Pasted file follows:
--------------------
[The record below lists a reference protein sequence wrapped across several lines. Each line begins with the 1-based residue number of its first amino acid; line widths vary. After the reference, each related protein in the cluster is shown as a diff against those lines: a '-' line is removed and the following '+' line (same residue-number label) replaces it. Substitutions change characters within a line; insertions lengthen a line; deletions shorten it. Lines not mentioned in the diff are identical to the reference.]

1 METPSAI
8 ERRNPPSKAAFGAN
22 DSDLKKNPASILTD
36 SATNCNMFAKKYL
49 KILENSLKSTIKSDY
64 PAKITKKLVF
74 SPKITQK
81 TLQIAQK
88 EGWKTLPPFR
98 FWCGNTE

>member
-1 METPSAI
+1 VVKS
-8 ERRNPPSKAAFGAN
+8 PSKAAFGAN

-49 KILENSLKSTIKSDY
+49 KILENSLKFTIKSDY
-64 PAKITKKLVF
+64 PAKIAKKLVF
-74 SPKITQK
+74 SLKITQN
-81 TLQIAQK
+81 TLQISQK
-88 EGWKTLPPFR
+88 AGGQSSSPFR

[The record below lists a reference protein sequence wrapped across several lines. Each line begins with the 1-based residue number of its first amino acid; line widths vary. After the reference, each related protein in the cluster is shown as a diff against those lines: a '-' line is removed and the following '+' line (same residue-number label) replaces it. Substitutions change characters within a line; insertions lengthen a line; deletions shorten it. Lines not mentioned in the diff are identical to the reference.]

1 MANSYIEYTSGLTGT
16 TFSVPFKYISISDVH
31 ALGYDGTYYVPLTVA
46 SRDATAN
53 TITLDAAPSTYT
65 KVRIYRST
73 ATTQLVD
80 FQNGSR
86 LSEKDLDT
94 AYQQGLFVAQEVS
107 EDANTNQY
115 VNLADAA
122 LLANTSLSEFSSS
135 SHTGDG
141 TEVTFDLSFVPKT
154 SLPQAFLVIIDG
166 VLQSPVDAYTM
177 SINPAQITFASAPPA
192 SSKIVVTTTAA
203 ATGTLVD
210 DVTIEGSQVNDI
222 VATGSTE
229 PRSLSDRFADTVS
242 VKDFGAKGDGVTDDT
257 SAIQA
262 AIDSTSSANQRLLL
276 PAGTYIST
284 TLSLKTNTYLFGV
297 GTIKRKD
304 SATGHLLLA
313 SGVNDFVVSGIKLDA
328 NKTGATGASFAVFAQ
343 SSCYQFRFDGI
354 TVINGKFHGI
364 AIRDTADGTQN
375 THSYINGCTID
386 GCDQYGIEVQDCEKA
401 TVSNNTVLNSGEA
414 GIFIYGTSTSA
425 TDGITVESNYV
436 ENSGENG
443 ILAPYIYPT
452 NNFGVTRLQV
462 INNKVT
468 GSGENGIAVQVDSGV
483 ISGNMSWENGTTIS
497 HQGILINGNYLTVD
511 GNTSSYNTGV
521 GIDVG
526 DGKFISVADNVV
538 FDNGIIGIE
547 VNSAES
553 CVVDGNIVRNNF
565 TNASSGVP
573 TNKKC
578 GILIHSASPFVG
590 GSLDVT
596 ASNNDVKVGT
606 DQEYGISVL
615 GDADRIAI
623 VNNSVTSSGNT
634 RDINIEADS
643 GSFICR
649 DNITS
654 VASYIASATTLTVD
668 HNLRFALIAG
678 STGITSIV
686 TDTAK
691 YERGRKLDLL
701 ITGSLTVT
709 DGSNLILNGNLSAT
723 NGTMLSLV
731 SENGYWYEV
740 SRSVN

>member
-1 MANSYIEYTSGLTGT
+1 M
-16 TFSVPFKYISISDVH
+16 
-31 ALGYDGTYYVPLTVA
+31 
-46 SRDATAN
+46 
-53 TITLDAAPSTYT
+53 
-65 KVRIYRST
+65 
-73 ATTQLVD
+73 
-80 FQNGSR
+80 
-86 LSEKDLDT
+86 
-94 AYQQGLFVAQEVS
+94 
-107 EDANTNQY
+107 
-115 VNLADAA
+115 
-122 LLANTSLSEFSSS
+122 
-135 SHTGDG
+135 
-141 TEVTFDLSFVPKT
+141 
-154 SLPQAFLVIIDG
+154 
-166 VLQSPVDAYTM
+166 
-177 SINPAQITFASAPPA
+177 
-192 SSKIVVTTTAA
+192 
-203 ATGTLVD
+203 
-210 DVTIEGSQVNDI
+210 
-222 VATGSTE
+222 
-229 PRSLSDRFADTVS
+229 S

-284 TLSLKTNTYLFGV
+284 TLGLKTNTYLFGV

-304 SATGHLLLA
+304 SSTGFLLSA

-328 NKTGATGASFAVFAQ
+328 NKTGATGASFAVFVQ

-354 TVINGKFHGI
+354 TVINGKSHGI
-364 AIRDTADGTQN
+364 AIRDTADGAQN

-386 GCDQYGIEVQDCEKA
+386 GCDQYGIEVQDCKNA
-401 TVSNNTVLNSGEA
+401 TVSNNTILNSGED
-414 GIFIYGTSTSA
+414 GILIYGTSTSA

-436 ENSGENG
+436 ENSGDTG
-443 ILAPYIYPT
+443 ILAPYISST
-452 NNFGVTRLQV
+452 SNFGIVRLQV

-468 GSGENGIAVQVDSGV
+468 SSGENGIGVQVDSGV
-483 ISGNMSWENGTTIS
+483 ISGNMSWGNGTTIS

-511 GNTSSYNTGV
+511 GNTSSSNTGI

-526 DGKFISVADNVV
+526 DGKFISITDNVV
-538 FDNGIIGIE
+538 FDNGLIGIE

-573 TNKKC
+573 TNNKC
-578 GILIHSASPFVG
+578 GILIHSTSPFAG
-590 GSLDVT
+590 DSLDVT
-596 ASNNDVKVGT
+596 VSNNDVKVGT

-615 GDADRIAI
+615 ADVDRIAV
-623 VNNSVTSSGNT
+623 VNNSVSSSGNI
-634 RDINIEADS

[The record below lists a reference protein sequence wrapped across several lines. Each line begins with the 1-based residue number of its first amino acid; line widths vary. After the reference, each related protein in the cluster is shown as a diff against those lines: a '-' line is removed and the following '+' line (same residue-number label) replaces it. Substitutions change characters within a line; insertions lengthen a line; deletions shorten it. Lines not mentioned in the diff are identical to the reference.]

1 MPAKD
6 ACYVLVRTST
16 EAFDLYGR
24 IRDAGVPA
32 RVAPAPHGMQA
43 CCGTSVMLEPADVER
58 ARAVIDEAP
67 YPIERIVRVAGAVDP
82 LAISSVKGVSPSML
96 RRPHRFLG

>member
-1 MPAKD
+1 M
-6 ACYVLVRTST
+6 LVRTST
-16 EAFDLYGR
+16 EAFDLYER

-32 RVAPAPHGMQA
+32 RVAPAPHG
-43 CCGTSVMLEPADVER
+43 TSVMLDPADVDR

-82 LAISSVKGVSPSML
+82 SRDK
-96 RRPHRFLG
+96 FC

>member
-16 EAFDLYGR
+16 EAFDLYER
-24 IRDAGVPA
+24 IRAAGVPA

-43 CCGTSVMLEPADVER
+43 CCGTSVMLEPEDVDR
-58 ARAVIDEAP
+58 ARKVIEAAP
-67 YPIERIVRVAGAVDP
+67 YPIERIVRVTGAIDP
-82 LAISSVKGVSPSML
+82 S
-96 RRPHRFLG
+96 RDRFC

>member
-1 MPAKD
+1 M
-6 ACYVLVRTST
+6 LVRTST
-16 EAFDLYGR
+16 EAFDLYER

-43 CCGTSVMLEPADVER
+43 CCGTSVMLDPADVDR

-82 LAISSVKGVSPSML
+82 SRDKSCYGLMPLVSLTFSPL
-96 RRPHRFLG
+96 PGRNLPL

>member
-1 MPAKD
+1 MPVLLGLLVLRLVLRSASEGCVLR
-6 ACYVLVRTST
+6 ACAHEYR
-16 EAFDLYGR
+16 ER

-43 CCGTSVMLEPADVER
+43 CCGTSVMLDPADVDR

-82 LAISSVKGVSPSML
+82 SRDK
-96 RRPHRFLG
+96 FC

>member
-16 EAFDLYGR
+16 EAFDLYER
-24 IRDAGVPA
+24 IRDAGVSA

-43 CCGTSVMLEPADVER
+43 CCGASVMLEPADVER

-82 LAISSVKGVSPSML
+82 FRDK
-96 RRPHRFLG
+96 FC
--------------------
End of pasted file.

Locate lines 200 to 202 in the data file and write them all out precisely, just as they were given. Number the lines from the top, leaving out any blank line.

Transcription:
43 CCGTSVMLEPADVER
58 ARAVIDEAP
67 YPIERIVRVAGAVDP